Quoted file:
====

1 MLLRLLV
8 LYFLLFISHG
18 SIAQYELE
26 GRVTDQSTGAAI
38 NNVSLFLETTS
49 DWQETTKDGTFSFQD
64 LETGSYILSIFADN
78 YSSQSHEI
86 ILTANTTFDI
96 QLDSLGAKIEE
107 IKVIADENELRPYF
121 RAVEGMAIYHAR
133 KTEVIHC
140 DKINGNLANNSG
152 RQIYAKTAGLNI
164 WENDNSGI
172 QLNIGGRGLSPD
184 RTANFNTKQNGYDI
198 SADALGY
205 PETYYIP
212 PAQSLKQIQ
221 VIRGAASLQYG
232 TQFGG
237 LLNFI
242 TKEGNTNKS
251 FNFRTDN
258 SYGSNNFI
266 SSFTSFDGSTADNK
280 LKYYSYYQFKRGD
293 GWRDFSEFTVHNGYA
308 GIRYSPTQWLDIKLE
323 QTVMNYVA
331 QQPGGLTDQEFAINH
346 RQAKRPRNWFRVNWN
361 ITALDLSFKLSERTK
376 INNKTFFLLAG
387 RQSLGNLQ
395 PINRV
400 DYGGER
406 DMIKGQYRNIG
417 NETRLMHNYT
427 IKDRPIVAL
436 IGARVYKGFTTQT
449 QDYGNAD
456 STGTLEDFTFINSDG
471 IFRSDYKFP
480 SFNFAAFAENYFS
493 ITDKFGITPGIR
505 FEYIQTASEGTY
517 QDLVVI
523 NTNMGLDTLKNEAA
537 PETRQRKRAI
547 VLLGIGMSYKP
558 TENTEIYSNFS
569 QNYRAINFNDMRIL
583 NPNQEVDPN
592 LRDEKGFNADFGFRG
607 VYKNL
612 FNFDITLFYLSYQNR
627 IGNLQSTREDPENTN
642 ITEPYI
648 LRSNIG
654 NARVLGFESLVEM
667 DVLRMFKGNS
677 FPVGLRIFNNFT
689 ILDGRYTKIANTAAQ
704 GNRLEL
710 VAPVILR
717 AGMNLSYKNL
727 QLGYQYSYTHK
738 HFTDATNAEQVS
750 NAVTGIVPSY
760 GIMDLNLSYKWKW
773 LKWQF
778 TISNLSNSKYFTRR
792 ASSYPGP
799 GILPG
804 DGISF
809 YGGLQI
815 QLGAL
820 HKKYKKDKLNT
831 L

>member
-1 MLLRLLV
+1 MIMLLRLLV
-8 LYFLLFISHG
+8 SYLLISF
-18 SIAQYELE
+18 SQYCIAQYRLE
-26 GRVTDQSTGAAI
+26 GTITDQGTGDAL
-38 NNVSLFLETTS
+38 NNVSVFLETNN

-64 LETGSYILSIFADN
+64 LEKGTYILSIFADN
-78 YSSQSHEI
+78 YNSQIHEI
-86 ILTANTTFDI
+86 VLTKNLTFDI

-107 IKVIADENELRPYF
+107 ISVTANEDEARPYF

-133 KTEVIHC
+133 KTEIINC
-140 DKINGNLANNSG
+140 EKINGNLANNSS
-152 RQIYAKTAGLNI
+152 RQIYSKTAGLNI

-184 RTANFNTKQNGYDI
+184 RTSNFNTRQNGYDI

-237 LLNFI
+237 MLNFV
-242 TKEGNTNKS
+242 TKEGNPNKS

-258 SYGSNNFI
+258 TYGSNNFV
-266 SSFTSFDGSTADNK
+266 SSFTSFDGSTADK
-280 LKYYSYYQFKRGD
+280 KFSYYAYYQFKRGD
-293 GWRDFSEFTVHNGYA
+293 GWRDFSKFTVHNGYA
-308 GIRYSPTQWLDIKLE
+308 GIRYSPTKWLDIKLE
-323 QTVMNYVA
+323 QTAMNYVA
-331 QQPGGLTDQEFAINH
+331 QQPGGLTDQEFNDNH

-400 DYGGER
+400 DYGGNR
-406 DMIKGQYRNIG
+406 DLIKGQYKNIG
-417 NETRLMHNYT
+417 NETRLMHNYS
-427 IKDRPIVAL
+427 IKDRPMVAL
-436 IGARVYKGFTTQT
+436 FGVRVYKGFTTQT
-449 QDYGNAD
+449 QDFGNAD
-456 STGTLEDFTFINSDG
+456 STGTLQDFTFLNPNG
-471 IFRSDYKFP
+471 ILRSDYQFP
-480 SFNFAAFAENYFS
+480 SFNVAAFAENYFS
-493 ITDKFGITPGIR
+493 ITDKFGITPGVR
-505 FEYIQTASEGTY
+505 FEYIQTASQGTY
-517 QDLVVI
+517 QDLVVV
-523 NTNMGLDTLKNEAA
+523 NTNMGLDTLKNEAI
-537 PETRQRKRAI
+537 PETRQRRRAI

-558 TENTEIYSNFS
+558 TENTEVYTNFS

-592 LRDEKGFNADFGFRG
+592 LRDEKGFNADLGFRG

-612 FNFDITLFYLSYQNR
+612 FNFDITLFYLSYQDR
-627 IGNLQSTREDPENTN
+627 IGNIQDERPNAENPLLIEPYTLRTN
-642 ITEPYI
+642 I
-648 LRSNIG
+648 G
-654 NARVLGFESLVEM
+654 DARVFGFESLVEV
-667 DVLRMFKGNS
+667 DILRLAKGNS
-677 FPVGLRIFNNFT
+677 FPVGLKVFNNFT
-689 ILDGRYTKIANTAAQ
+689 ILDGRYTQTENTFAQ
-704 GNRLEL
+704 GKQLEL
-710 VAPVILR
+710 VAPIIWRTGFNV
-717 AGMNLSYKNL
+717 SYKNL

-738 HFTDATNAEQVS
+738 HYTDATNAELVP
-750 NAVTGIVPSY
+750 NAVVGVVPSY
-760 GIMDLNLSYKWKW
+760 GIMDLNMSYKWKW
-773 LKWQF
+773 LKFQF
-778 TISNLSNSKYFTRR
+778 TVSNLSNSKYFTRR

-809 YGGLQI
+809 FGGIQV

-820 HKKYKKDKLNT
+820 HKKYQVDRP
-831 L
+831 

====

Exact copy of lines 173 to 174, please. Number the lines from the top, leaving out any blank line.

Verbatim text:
+677 FPVGLKVFNNFT
-689 ILDGRYTKIANTAAQ